Chapter 2: In which the van dies, plans are changed and first impressions are made.

 “Just so you guys know, the van doesn’t usually sound like this.”

I can be an incredibly anxious person, especially amongst people I don’t know. So picking up 6 strangers at 5am for a drive from the outskirts of London to Hamburg only for my beloved van, Old Blue, to begin making ungodly noises, is really not the first impression I want to make.

You see, this is Old Blue.

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And Old Blue is called that for a good reason: it’s just over 18 years old, and it’s blue. I love it. Most bands I drive love it too, because what it lacks in modern technology and exterior good looks it makes up for in character and comfort. It’s like the old chair in your living room you can’t bear to get rid of because you worry it’ll take a lifetime to make a new chair that comfortable.

Regardless of what the majority of people think, i’m incredibly conscious of how old blue looks and operates. If something minor goes wrong, even if it’s something as simple as the aux cable being faulty, it torments me. I can’t stop thinking about it, and how I imagine the band sat in the warm embrace of my Old Blue are judging me for this horrendous letdown.

So it’s a gut wrenching feeling when on the way to the Dover ferry terminal Old Blues engine begins making disgusting noises whenever I accelerate. I discuss this on the ferry crossing with one of my new van-mates, Aussie 2. He’s a bit older and more world wise than the tour headliner, Aussie 1, and throughout the majority of this tour is the person I get on with the most. We discuss how it could potentially be an issue with the fuel filter and contemplate how we’ll address the issue on the other side of this journey. We’ll hit the first garage we can, it’ll be a simple fix, and we’ll be on our way to Paris.

Wait.

“…to Paris?”

I guess I wasn’t sent the updated tour book. Or any tour book, as it happens. It’s explained to me that what was intended to be a travel day to allow us to make the already lofty journey from London to Hamburg has instead been designated a last minute gig, in Paris.

Why did it have to be Paris? There are few places I disdain more than the French capital. For a number of reasons really, but paramount is that it’s an absolute nightmare to drive, park, and generally be inside a vehicle in.

I take this news in my stride, with the issues with the van wiping out any semblance of self esteem i might have had to be confident enough to advise my new acquaintances that it was a pretty awful idea to fill this day off with a last minute Paris show for the following reasons:

1) There’s no guarantee of payment.
2) There’s no accommodation arranged.
3) It’s really out of our current tour route. Calais to Paris is roughly 3 hours, and Paris to Hamburg is AT BEST 8 hours. As opposed to the 7 hour trip we were previously looking at from Calais to Hamburg.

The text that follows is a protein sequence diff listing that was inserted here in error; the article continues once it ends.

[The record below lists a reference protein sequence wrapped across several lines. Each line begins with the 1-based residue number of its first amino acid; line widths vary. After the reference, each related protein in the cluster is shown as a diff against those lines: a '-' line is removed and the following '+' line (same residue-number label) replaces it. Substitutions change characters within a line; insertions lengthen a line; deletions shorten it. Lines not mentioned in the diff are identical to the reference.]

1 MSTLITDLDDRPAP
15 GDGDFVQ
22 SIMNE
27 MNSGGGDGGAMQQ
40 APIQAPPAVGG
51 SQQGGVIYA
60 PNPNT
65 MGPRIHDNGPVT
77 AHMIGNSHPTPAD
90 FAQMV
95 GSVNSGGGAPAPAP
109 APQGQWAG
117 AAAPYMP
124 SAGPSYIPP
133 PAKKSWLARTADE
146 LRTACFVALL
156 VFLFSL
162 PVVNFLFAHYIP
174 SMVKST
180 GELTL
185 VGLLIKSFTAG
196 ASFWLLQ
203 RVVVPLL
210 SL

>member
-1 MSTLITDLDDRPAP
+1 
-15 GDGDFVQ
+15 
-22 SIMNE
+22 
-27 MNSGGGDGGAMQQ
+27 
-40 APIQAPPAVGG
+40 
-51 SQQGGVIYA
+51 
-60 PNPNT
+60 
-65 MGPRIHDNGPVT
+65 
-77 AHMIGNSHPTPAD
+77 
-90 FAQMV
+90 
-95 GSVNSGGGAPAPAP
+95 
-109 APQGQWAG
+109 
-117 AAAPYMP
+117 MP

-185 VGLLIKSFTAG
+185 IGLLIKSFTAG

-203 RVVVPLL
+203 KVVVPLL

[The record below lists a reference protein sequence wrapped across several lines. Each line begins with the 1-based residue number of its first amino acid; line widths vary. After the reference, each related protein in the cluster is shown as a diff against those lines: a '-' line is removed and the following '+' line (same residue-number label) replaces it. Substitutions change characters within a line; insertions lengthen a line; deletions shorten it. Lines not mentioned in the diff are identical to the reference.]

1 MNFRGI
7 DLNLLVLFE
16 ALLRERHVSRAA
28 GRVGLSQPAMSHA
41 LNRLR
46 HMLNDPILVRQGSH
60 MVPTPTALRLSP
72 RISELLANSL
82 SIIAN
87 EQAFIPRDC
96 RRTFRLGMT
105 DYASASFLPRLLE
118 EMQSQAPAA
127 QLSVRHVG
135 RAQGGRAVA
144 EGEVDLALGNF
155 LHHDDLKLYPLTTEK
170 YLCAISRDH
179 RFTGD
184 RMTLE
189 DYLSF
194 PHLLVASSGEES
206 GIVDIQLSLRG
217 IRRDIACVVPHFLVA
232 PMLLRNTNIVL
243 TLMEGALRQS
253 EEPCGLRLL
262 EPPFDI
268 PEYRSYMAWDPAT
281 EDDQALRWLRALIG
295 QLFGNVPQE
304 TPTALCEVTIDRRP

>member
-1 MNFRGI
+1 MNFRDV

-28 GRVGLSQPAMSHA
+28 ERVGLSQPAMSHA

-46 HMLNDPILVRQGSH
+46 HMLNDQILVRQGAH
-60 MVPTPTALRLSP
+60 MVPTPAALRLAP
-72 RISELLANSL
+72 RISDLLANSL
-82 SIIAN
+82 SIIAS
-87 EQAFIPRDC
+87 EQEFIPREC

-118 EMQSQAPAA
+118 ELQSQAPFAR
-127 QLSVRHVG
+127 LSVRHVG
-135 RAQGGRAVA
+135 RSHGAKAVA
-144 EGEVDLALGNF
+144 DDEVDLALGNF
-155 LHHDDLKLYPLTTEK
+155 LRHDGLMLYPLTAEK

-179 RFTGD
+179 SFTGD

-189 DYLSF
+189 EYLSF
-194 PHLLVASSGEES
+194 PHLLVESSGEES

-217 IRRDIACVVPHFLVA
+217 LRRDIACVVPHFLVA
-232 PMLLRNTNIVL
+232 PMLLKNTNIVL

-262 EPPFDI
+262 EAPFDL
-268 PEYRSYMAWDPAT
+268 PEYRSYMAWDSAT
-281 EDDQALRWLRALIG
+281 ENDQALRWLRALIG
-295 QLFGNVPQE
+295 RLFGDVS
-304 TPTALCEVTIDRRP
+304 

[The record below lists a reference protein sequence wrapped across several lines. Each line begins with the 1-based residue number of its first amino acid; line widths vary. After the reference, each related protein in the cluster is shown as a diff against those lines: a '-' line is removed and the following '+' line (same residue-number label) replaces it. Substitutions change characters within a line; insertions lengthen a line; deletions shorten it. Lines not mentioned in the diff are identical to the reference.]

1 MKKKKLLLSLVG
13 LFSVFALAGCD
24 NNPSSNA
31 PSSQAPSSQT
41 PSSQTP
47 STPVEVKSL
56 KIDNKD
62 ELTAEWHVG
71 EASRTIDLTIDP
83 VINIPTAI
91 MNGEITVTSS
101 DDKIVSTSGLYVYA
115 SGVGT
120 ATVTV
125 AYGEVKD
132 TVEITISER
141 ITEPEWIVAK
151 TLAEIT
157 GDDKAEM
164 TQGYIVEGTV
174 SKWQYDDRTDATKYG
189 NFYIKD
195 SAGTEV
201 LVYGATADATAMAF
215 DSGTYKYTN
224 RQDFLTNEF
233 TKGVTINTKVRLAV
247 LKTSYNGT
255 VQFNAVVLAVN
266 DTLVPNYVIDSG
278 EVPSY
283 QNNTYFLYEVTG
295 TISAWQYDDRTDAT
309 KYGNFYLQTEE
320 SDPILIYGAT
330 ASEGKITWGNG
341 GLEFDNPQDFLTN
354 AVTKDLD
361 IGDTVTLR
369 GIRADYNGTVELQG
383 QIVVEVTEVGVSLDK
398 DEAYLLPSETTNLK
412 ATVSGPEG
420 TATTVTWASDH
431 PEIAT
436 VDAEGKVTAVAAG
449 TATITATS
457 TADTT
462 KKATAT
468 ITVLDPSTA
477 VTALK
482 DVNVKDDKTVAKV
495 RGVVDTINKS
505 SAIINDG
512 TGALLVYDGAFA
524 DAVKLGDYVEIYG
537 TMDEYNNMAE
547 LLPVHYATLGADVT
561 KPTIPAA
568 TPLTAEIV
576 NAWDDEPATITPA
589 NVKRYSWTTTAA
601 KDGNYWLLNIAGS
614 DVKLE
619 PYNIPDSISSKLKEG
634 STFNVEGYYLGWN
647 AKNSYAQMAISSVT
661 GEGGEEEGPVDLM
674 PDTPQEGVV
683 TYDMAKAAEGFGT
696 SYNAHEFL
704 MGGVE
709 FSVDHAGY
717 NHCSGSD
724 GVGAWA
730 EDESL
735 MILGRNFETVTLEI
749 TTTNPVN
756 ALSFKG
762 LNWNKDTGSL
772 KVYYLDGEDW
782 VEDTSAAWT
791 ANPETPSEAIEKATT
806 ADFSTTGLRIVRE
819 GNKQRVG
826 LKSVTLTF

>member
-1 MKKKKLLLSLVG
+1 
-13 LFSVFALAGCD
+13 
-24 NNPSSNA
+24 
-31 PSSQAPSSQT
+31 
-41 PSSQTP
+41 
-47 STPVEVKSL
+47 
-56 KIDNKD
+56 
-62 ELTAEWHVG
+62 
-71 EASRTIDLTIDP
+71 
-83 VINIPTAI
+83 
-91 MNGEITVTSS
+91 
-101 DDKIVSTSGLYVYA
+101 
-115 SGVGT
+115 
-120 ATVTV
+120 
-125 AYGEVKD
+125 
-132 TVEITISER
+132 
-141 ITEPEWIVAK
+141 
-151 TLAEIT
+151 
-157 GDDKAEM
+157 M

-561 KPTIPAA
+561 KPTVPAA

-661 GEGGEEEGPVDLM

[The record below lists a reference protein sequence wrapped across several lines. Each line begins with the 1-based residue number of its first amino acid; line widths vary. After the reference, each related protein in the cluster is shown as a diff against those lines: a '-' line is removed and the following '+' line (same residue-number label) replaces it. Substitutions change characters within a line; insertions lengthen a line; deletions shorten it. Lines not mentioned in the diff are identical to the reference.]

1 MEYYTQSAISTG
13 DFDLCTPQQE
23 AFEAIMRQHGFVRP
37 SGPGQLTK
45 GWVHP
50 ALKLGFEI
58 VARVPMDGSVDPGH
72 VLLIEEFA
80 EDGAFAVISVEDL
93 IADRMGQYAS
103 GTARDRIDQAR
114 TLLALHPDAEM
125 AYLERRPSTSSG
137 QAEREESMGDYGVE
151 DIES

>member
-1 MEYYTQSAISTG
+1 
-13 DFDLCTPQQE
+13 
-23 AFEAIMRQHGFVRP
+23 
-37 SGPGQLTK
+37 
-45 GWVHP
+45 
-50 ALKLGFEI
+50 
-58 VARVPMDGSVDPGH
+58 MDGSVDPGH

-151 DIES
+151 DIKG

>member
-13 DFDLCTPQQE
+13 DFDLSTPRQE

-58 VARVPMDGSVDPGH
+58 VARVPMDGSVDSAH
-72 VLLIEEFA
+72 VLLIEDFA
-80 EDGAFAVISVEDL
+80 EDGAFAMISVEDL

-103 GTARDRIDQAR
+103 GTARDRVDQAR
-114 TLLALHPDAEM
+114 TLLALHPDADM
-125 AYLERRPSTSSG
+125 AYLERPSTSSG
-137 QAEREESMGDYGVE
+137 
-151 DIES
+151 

TL:DR – This gig would almost certainly lose the touring party money, and would make the proceeding drive even more daunting and would give us a day less to do it in. It made zero sense, but who was I to argue at this point?

We arrive in Calais, and hastily find a garage.

“No Mercedes.”

This happens at 3 garages before I eventually concede that I need to call my breakdown cover to come out and assist us. We park near a McDonalds so the guys have wi-fi and food options, and I await my french saviour.

My beautiful breakdown assistant arrives a short while later and after some ingenuity passing a translator app back and forth, we establish that it’s an issue with the exhaust manifold and he will tow us to a local garage that will be able to fix the issue that day. He can’t guarantee it will be done in time for us to make the Paris show, so I figure this is as good a time as any to let the party know I think it’d be a much better idea to just cancel the show and proceed to Hamburg as originally planned.

Nobody cares.

This would be a recurring theme.

A decision is made that whilst I wait for the van to be repaired with Brit 2, 3 and 4, both Aussie’s and Brit 1 will get public transport to Paris. The Aussie’s are keen to proceed with the show and can play with no gear aside from their guitars, and the Brit is apparently just dreading the idea of sitting around for a few hours. The Brits won’t be able to play tonight, but they seem undaunted by this at this point.

After a relatively cheap and simple temporary fix which i’m assured will last us the duration of the tour, we’re back on the road by late afternoon, and after some wonderful times in traffic we arrive in Paris late evening as the show is wrapping up. As the tour party is reunited, we’re told of a poorly promoted show with no PA which they were paid very little for playing. (”I Told You So” tally: 1)

As i’m completely exhausted already and i’m now faced with the prospect of an 8+ hour drive to Hamburg the next day, I’m keen to know what the groups plan is with regards to accommodation. I’m advised that nothing has been arranged, and under accommodation the tour book reads “Night Drive.” It’s at this point I begin to realise that the tour booker has absolutely no idea what he’s doing.

Whilst Old Blue is, as mentioned, tremendously comfortable, it’s unfortunately not kitted out to sleep 1 person, let alone 7. On top of that, after driving most of the day there’s no chance in hell i’m prepared to do an overnight drive to Hamburg as i’d rather not, you know, fall asleep at the wheel and kill everyone. Not at this point in the tour, anyway…